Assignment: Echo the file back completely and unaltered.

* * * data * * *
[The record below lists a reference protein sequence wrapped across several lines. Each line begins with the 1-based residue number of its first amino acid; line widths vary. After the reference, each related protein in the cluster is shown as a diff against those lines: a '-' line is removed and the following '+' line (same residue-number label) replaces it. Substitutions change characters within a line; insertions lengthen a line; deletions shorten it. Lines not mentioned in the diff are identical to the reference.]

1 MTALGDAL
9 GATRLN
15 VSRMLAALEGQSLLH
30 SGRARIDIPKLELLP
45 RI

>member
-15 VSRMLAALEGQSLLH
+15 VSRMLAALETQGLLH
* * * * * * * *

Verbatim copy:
[The record below lists a reference protein sequence wrapped across several lines. Each line begins with the 1-based residue number of its first amino acid; line widths vary. After the reference, each related protein in the cluster is shown as a diff against those lines: a '-' line is removed and the following '+' line (same residue-number label) replaces it. Substitutions change characters within a line; insertions lengthen a line; deletions shorten it. Lines not mentioned in the diff are identical to the reference.]

1 MTALGDAL
9 GATRLN
15 VSRMLAALEGQSLLH
30 SGRARIDIPKLELLP
45 RI

>member
-15 VSRMLAALEGQSLLH
+15 VSRMLAALETQGLLH